arr.forEach((ch) => console.log(ch.codePointAt(0).toString(16)));
// 20bb7
// 61

The codePointAt() method is the easiest way to test whether a character consists of two bytes or four bytes.

function is32Bit(c) {
  return c.codePointAt(0) > 0xffff;

is32Bit("𠮷"); // true
is32Bit("a"); // false

Example method: normalize()

Many European languages ​​have intonation marks and accent marks. To represent them, Unicode provides two methods. One is to directly provide accented characters, such as Ǒ (\u01D1). The other is to provide a combining character (combining character), that is, the combination of the original character and the accent. Two characters are combined into one character, such as O (\u004F) and ˇ (\u030C) to synthesize Ǒ (\ u004F\u030C).

These two representation methods are visually and semantically equivalent, but JavaScript cannot recognize them.

"\u01D1" === "\u004F\u030C"; //false

"\u01D1".length; // 1
"\u004F\u030C".length; // 2

The above code indicates that JavaScript treats the composite character as two characters, which causes the two representation methods to be unequal.

ES6 provides the normalize() method of string instances, which is used to unify the different representation methods of characters into the same form. This is called Unicode normalization.

"\u01D1".normalize() === "\u004F\u030C".normalize();
// true

The normalize method can accept a parameter to specify the way of normalize. The four optional values ​​of the parameter are as follows.

-NFC, the default parameter, means "Normalization Form Canonical Composition", which returns a composite character of multiple simple characters. The so-called "standard equivalence" refers to visual and semantic equivalence. -NFD, which stands for "Normalization Form Canonical Decomposition", that is, under the premise of standard equivalence, returns multiple simple characters decomposed into composite characters. -NFKC, which means "Normalization Form Compatibility Composition" (Normalization Form Compatibility Composition), returns the composite character. The so-called "compatible equivalence" refers to semantic equivalence but not visual equivalence, such as "囍" and "xixi". (This is just for example, the normalize method cannot recognize Chinese.) -NFKD, which means "Normalization Form Compatibility Decomposition", that is, on the premise of compatibility and equivalence, return multiple simple characters decomposed into composite characters.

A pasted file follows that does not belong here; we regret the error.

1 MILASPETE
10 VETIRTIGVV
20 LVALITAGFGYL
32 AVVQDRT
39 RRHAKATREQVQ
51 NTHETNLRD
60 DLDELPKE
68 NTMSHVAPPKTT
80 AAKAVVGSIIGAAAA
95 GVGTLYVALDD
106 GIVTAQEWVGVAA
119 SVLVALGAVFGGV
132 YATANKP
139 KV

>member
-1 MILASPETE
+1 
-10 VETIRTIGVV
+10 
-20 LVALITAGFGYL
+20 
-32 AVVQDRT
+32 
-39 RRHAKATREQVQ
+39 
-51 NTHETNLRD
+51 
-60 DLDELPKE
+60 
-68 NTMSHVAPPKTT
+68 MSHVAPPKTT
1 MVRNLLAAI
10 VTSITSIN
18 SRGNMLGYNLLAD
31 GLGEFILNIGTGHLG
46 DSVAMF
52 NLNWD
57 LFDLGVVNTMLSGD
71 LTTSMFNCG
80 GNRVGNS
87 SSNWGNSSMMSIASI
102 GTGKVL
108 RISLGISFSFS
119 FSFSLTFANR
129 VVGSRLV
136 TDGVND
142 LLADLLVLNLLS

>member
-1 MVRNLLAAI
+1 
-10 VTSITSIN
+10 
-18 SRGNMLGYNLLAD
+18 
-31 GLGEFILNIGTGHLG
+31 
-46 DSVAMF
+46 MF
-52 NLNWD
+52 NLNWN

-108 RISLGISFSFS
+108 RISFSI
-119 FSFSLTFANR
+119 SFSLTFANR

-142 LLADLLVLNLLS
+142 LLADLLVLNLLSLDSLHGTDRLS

"\u004F\u030C".normalize("NFC").length; // 1
"\u004F\u030C".normalize("NFD").length; // 2

The above code indicates that the NFC parameter returns the composite form of the character, and the NFD parameter returns the decomposed form of the character.

However, the normalize method currently does not recognize the composition of three or more characters. In this case, you can still only use regular expressions and judge by the Unicode number interval.

Example methods: includes(), startsWith(), endsWith()

Traditionally, JavaScript has only the indexOf method, which can be used to determine whether a string is contained in another string. ES6 provides three new methods.

-includes(): returns a boolean value, indicating whether the parameter string is found. -startsWith(): returns a boolean value, indicating whether the parameter string is at the head of the original string. -endsWith(): returns a boolean value, indicating whether the parameter string is at the end of the original string.

let s = "Hello world!";

s.startsWith("Hello"); // true
s.endsWith("!"); // true
s.includes("o"); // true

All three methods support the second parameter, which indicates where to start the search.

let s = "Hello world!";

s.startsWith("world", 6); // true
s.endsWith("Hello", 5); // true
s.includes("Hello", 6); // false

The above code indicates that when the second parameter n is used, the behavior of endsWith is different from the other two methods. It targets the first n characters, while the other two methods target from the nth position until the end of the string.

Example method: repeat()

The repeat method returns a new string, which means repeating the original string n times.

"x".repeat(3); // "xxx"
"hello".repeat(2); // "hellohello"
"na".repeat(0); // ""

If the parameter is a decimal, it will be rounded.

"na".repeat(2.9); // "nana"

If the parameter of repeat is negative or Infinity, an error will be reported.

// RangeError
// RangeError

However, if the parameter is a decimal between 0 and -1, it is equivalent to 0, because the rounding operation will be performed first. The decimal between 0 and -1 is equal to -0 after rounding, and repeat is regarded as 0.

"na".repeat(-0.9); // ""

The parameter NaN is equivalent to 0.

"na".repeat(NaN); // ""

If the parameter of repeat is a string, it will be converted to a number first.

"na".repeat("na"); // ""
"na".repeat("3"); // "nanana"

Example methods: padStart(), padEnd()

ES2017 introduced the function of string completion length. If a string is not enough for the specified length, it will be completed at the head or tail. padStart() is used for head completion, and padEnd() is used for tail completion.

"x".padStart(5, "ab"); //'ababx'
"x".padStart(4, "ab"); //'abax'

"x".padEnd(5, "ab"); //'xabab'
"x".padEnd(4, "ab"); //'xaba'

In the above code, padStart() and padEnd() accept two parameters in total. The first parameter is the maximum length of the string completion to take effect, and the second parameter is the string to be completed.

If the length of the original string is equal to or greater than the maximum length, the string completion will not take effect and the original string will be returned.